Giraffes are fed a variety of fruits, vegetables and leaves in captivity, although each zoo offers a slightly different menu to these tall mammals. Among the common items offered to giraffes are lettuces, carrots, apples, bananas and alfalfa hay. Many zoos raise these food items high in the air to simulate the giraffe’s natural feeding behavior.Continue Reading
In addition to fruits and vegetables, zookeepers often provide their charges with leafy branches to eat. Some of the common trees used for this purpose include alders, elms, ficus, ash and poplar. When eating this type of food, giraffes grab a small branch with their tongues and use their upper lips to rip it off. This is necessary because giraffes do not have upper teeth.
Giraffes are rather gentle animals, and many zoos allow visitors to have some contact with them. Some zoos, such as Zoo Atlanta, allow visitors to feed the giraffes as well. Typically, large, leafy vegetables, such as romaine lettuce, are used in these contexts, as the large leaves make it easier for visitors to hold while the giraffe is feeding.
In the wild, giraffes use their tongues extensively. Many zoos attempt to encourage similar behavior in captivity, so they place food in small cages. That way, if the giraffe wants to eat the food inside the cage, it must use its tongue to extract the food.Learn more about Giraffes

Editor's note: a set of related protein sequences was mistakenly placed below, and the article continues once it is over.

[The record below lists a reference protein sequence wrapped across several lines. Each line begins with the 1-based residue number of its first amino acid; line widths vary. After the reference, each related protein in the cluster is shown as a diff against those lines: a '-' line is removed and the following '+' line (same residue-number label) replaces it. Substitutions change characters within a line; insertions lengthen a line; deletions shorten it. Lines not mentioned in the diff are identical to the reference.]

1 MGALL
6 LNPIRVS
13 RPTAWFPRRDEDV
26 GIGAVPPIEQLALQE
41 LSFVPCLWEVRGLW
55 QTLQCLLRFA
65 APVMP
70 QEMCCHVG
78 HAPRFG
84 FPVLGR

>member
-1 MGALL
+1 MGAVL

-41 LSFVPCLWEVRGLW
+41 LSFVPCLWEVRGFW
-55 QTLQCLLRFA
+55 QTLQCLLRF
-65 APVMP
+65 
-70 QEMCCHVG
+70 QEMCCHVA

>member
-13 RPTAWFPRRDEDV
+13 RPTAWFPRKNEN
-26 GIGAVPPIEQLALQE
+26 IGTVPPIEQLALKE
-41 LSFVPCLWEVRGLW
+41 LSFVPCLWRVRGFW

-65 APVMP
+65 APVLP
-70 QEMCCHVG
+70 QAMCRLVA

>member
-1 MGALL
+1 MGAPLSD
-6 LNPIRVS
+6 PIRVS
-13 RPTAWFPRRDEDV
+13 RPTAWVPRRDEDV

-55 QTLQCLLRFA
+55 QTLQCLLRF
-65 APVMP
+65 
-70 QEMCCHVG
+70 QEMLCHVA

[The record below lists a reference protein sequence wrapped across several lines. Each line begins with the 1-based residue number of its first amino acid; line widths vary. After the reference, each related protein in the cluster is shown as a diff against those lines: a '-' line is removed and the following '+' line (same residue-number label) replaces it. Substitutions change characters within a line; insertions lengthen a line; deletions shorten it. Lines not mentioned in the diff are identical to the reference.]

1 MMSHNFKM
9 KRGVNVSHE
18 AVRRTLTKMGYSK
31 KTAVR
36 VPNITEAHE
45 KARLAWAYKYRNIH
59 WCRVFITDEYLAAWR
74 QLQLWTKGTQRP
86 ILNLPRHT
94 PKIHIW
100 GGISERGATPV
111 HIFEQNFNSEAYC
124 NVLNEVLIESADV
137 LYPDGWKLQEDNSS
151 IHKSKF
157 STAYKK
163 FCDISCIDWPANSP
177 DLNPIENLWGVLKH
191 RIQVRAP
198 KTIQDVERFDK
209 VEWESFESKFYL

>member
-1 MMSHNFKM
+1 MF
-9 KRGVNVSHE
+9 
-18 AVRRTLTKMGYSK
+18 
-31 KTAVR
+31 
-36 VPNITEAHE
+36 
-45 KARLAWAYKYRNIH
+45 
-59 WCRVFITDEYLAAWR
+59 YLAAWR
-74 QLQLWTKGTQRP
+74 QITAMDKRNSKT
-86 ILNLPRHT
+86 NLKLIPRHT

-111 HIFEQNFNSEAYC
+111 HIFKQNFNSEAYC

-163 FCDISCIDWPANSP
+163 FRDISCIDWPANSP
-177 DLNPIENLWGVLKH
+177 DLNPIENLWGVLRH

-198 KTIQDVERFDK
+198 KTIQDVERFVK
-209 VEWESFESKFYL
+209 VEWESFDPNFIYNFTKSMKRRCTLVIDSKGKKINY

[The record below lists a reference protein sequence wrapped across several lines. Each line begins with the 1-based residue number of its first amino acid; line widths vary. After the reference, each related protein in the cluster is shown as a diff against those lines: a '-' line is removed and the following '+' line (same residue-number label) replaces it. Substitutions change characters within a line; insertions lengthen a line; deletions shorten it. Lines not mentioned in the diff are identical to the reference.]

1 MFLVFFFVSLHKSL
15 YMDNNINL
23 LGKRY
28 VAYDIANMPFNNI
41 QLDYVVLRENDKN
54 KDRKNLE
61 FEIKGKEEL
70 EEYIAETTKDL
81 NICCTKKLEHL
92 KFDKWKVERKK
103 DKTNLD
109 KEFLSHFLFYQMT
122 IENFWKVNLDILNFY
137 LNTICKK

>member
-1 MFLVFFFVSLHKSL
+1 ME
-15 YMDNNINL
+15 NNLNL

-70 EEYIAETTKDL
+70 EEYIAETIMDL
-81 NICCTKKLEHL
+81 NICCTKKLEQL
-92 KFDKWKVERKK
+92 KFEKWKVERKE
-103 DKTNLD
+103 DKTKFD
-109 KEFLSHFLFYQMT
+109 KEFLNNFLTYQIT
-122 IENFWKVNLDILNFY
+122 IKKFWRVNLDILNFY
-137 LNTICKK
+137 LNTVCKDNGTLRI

Jean Baptiste Lamarck, a French biologist who had an alternate evolutionary theory of biology to that of Charles Darwin, explained that giraffes have long necks because as they reached for leaves in high branches of trees, their necks became longer and stronger. Their offspring, in turn, would inherit necks that were slightly longer.Full Answer >
Giraffes are seldom heard, but they do make a variety of sounds. They grunt or snort to alert fellow herd members to danger. Other giraffe sounds include moos, snores, hisses and even flute-like noises.Full Answer >
Giraffes have vocal cords and exhibit a variety of sounds, including moaning, snoring, hissing and flutelike sounds, according to the San Diego Zoo. A calf bleats or mews to communicate with its mother, while the mother makes a roaring bellow to locate her young.Full Answer >
Although they are rarely heard and often considered silent animals, giraffes communicate with each other through infrasonic sounds and can also produce a variety of vocal noises ranging from snorts and grunts to hisses and flute-like sounds. Calves are summoned by their mothers through whistling sounds and the young giraffes respond by mewing or bleating. When courting females, male giraffes may produce a loud and harsh coughing noise.Full Answer >